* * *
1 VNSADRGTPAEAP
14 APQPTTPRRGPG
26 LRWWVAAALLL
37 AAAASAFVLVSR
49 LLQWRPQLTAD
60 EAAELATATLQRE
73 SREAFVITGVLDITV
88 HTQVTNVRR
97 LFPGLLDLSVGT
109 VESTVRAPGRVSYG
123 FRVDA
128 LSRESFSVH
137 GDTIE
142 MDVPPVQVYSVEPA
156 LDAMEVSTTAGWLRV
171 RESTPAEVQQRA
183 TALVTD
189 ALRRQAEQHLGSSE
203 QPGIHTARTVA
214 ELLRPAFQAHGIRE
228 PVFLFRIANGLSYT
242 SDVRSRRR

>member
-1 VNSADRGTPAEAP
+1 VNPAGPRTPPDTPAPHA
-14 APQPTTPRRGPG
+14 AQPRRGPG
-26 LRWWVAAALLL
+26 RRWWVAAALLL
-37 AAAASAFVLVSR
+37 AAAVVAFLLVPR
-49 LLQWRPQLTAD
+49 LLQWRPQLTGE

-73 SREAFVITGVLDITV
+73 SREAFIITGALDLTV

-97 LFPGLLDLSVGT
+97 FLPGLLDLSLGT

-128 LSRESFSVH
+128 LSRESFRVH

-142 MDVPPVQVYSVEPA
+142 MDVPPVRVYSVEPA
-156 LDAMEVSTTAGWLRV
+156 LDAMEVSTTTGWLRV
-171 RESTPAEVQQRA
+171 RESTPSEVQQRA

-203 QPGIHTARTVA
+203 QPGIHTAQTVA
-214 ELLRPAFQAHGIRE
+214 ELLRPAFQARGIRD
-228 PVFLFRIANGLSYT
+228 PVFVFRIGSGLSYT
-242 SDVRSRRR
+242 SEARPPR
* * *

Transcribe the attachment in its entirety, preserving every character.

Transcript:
1 VNSADRGTPAEAP
14 APQPTTPRRGPG
26 LRWWVAAALLL
37 AAAASAFVLVSR
49 LLQWRPQLTAD
60 EAAELATATLQRE
73 SREAFVITGVLDITV
88 HTQVTNVRR
97 LFPGLLDLSVGT
109 VESTVRAPGRVSYG
123 FRVDA
128 LSRESFSVH
137 GDTIE
142 MDVPPVQVYSVEPA
156 LDAMEVSTTAGWLRV
171 RESTPAEVQQRA
183 TALVTD
189 ALRRQAEQHLGSSE
203 QPGIHTARTVA
214 ELLRPAFQAHGIRE
228 PVFLFRIANGLSYT
242 SDVRSRRR

>member
-1 VNSADRGTPAEAP
+1 VNPAGPRTPPDTPAPHA
-14 APQPTTPRRGPG
+14 AQPRRGPG
-26 LRWWVAAALLL
+26 RRWWVAAALLL
-37 AAAASAFVLVSR
+37 AAAVVAFLLVPR
-49 LLQWRPQLTAD
+49 LLQWRPQLTGE

-73 SREAFVITGVLDITV
+73 SREAFIITGALDLTV

-97 LFPGLLDLSVGT
+97 FLPGLLDLSLGT

-128 LSRESFSVH
+128 LSRESFRVH

-142 MDVPPVQVYSVEPA
+142 MDVPPVRVYSVEPA
-156 LDAMEVSTTAGWLRV
+156 LDAMEVSTTTGWLRV
-171 RESTPAEVQQRA
+171 RESTPSEVQQRA

-203 QPGIHTARTVA
+203 QPGIHTAQTVA
-214 ELLRPAFQAHGIRE
+214 ELLRPAFQARGIRD
-228 PVFLFRIANGLSYT
+228 PVFVFRIGSGLSYT
-242 SDVRSRRR
+242 SEARPPR